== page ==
The allocation of roles by age-category or age-grade and membership of an age-class are not entirely coterminous with physiological age. For example, although the normal expectation is that initiation occurs at a given age, it can be subject to various other factors: the individual’s position in the range of siblings and economic considerations, such as the need for labor in the family (where an initiate eschews labor) and the wealth of the father (where a payment is required). Co-initiates may thus be of ages ranging over a number of years. A man leaves the bachelor grade on marriage, but the time of first marriage is obviously dependent on many factors other than age. The young Irish peasant whose father dies early leaves the company of “boys” and becomes a family head more or less equal in status to his father’s coevals. The ascription of role and status by age is thus subservient to other factors arising in family and community life.
There is a further point about which there has been confusion in the past. It should be remembered that the age-grade always implies the differentiation, or ranking of role, according to ascribed status. This differs essentially from stratification by achievement. The grade systems within the male clubs of some Melanesian villages (e.g., Banks Islands and New Hebrides) have sometimes been wrongly classified together with true age systems. But, as Lowie pointed out long ago, these Melanesian grades are principally ends in themselves, scales of prestige in the village club, with little concrete content. True age-grades, age-classes, and age-groups are principally means to other social ends, and they commonly have a considerable elaboration of roles and relationships (Lowie 1916, pp. 962 ff.). The various grades of so-called elders among the Kikuyu of Kenya are comparable to the Melanesian grades, although more complex. It is detrimental to sociological understanding either to confuse these grades with the true age-group system of the Kikuyu (largely applicable only to young men) or to emphasize that all elders together constitute a single age-category. The latter is, of course, roughly correct, although entry into the category occurs only after a man’s first child is born. Since promotion through the grades is a matter of individual achievement (e.g., initiation of first child), ability to pay fees and provide feasts, and personal qualities, not all men reach the higher grades. Outstanding men may become acknowledged as leaders and are rapidly promoted. This may also be true for those with seniority in their patrilineages, for it is desired to have influential men in the higher grades where they may participate in political life.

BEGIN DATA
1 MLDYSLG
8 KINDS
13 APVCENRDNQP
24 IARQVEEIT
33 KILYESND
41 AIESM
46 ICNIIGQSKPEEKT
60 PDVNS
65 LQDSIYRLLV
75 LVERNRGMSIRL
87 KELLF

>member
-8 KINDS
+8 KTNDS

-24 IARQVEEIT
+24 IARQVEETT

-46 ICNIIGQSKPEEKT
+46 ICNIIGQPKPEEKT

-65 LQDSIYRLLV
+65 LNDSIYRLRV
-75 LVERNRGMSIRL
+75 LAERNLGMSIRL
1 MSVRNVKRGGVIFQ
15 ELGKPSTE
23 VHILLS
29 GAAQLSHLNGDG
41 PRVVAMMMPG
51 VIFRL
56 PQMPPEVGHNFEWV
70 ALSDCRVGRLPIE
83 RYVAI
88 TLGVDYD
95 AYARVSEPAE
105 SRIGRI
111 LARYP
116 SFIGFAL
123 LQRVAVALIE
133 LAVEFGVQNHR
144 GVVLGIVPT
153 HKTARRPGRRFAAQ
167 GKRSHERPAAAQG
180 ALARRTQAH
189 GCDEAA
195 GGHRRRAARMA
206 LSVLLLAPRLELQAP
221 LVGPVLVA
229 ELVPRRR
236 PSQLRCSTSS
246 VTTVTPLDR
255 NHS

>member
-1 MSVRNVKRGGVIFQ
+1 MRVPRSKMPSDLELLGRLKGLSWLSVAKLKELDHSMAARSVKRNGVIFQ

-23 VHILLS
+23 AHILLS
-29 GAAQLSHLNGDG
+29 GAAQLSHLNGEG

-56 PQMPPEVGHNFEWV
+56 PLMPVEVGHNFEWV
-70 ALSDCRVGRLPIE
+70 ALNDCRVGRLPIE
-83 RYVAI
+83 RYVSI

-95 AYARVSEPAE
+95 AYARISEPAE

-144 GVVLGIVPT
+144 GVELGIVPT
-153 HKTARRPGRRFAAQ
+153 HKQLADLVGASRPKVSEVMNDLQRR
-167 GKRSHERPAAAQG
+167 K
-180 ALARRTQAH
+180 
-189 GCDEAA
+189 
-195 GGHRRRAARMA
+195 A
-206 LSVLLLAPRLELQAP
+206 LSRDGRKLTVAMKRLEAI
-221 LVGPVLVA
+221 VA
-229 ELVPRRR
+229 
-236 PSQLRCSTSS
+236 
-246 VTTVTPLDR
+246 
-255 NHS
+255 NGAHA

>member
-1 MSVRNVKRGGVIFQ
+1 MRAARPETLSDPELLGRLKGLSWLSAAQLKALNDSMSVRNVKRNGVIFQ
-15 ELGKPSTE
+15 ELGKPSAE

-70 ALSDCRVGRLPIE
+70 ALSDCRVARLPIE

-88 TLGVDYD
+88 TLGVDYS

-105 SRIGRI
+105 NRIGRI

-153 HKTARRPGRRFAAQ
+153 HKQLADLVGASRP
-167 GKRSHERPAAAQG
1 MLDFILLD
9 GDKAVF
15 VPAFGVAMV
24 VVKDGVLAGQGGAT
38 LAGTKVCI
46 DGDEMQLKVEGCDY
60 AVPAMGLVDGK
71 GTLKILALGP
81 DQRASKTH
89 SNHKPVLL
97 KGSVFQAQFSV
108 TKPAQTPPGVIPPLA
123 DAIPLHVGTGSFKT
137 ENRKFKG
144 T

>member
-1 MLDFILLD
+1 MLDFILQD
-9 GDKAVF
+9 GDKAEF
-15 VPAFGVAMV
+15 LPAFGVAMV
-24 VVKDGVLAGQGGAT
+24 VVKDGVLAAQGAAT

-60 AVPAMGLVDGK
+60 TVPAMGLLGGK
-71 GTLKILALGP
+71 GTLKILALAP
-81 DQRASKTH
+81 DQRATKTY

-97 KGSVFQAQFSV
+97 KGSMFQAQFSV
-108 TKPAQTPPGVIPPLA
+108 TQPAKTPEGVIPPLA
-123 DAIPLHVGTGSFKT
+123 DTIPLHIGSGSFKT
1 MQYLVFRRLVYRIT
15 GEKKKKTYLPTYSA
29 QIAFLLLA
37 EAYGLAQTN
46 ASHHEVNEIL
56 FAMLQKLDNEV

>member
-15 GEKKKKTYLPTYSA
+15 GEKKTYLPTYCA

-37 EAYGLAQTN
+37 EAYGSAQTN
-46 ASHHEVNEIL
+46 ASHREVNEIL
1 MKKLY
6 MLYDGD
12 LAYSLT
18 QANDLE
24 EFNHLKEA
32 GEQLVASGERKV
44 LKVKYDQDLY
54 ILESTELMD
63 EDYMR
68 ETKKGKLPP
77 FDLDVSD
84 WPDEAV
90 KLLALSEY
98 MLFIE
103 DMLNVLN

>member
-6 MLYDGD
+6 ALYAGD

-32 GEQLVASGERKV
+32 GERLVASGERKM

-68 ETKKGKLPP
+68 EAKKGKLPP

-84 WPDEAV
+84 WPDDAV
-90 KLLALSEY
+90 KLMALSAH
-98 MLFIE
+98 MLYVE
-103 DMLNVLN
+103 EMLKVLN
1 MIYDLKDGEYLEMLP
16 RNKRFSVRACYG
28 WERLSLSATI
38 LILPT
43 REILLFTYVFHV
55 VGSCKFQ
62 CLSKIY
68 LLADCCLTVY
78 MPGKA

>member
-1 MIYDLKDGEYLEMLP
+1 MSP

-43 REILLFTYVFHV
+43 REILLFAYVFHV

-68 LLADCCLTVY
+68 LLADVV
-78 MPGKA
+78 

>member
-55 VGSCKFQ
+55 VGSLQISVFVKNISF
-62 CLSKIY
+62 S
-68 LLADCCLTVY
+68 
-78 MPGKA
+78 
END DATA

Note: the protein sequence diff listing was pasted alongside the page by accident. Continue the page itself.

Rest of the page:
Age-groups. In the literature of social anthropology there has been some confusion in the terminology of age and social structure. The terms “set,” “class,” “section,” and, misleadingly, “grade” have been used interchangeably and have thus lost discrete meanings. The age-group, as defined here, deliberately emphasizes the corporate nature of this social group that is based on the criterion of coevality. As a corporate group, it is a permanent collection of people who recognize a degree of unity, a unity that is acknowledged by nonmembers. Together, the members engage in particular activities, accept mutual obligations, and function as a group in relations with outsiders. Age-groups are usually named, may possess property (songs, shield designs, rituals, etc.), and are internally organized for decision making and leadership. Age-groups in historically known preindustrial cultures are largely confined to sub-Saharan Africa, certain Plains Indians of the United States, and some tribes of Brazil and India.